Wendell and I have finally received our Flow-Hive beehive on the last day of December. We had ordered it in March 2015 during the media acclaimed fund raising campaign of a father and son from Byron Bay (Australia) for a revolutionary beehive. We then attended a day-long training at the Illawarra beekeepers association (blog article here).
So this is it! A big box, the first one of two. It contains the base, the brood box, the queen extruder, the super and a roof. The second parcel which should arrive in the coming days contains the famous Flow-hive frames to be placed in the super. These frames are very special: split in two, they allow the honey comb to crack and let the honey flow through a tap. We love the idea.
So this is our “Flow-hive beehive opening”.
I’m not going to lie here… Wendell is the assembly guy in our relationship. I was just looking and taking a few photos to remember the start of this fantastic adventure. He found it easy to read the instructions but declared: “there are some people out there who are going to stuff it up”.
A little while later, a brood box was ready to fill with frames, then a super, ready to welcome the Flow-hive frames.
Lucky Wendell had a little assistant to help pass the screws.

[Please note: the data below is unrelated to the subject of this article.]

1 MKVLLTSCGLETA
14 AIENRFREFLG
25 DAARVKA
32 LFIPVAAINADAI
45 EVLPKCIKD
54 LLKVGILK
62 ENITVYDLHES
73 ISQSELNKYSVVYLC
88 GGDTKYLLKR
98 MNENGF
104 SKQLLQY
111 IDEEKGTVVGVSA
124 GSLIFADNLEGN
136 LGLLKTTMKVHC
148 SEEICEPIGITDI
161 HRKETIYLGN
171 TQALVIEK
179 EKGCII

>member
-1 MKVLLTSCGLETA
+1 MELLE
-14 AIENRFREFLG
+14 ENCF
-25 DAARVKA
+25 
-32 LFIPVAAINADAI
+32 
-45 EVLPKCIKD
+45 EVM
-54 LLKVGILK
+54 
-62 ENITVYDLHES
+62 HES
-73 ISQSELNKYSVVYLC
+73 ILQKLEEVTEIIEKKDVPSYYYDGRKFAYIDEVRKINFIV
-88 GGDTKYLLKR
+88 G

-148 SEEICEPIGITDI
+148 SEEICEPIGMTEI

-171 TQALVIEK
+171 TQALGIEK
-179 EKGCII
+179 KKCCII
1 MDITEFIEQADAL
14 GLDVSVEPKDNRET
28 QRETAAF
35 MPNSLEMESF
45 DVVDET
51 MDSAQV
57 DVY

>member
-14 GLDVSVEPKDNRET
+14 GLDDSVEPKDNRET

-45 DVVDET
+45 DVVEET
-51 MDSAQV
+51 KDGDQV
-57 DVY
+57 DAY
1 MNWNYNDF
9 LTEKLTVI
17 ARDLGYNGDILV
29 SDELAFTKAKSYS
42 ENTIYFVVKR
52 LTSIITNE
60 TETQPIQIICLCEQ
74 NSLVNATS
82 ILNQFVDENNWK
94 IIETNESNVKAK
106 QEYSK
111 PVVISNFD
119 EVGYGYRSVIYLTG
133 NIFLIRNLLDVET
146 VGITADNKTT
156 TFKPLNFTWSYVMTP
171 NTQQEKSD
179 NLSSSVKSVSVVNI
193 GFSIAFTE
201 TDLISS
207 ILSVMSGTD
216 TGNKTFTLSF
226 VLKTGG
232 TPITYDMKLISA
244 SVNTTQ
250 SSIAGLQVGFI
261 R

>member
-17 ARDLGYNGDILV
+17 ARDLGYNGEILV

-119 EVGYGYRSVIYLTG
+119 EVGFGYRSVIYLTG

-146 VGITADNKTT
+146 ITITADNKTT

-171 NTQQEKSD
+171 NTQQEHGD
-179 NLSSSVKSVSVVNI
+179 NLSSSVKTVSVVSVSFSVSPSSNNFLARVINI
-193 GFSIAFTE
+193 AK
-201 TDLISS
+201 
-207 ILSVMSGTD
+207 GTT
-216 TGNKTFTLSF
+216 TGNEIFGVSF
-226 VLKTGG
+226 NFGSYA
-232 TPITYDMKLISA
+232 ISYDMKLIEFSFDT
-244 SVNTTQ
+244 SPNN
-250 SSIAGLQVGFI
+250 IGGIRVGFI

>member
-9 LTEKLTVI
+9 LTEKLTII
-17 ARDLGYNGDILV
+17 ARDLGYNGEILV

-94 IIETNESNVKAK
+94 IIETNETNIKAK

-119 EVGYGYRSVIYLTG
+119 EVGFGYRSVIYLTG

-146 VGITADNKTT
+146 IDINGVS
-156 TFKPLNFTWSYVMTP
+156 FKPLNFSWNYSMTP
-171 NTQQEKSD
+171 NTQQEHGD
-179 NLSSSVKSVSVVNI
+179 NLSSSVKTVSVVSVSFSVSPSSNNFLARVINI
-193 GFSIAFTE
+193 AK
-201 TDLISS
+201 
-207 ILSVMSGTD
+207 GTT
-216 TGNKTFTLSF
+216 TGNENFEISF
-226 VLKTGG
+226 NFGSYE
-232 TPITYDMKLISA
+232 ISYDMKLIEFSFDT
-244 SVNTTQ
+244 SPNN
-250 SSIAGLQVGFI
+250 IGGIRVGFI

Finally the roof was assembled! You can imagine the smell coming from the freshly cut wood. A delight!
And here it is! All assembled. Can you see the pretty little window on the side? And the landing strip in front of the long door?
The beehive seems very sturdy, quite pretty and well designed.
Now the big question for us is: how do we protect it from our subtropical climate? Should we treat it against parasites? Should we paint it with an organic paint like my parents just did for their beehives?
And of course there is the question of the position in our garden. Where will it be easy to access for the bees but not in the way of our family life? Where will it have enough sun to be warm and dry enough.
To be continued…
NOTE: this post is not sponsored